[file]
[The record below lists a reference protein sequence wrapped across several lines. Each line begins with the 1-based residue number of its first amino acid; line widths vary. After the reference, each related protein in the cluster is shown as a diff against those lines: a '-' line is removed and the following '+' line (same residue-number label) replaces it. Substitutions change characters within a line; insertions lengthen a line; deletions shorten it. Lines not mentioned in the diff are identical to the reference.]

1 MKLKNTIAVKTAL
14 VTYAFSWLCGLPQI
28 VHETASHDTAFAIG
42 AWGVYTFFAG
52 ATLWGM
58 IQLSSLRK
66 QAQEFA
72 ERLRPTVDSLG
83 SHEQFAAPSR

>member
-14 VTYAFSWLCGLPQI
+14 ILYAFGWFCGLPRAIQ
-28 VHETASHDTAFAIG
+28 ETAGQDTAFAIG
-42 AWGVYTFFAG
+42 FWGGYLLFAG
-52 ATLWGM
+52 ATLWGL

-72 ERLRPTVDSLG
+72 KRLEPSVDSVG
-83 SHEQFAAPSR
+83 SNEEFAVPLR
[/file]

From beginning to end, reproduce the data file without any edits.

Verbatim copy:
[The record below lists a reference protein sequence wrapped across several lines. Each line begins with the 1-based residue number of its first amino acid; line widths vary. After the reference, each related protein in the cluster is shown as a diff against those lines: a '-' line is removed and the following '+' line (same residue-number label) replaces it. Substitutions change characters within a line; insertions lengthen a line; deletions shorten it. Lines not mentioned in the diff are identical to the reference.]

1 MKLKNTIAVKTAL
14 VTYAFSWLCGLPQI
28 VHETASHDTAFAIG
42 AWGVYTFFAG
52 ATLWGM
58 IQLSSLRK
66 QAQEFA
72 ERLRPTVDSLG
83 SHEQFAAPSR

>member
-14 VTYAFSWLCGLPQI
+14 ILYAFGWFCGLPRAIQ
-28 VHETASHDTAFAIG
+28 ETAGQDTAFAIG
-42 AWGVYTFFAG
+42 FWGGYLLFAG
-52 ATLWGM
+52 ATLWGL

-72 ERLRPTVDSLG
+72 KRLEPSVDSVG
-83 SHEQFAAPSR
+83 SNEEFAVPLR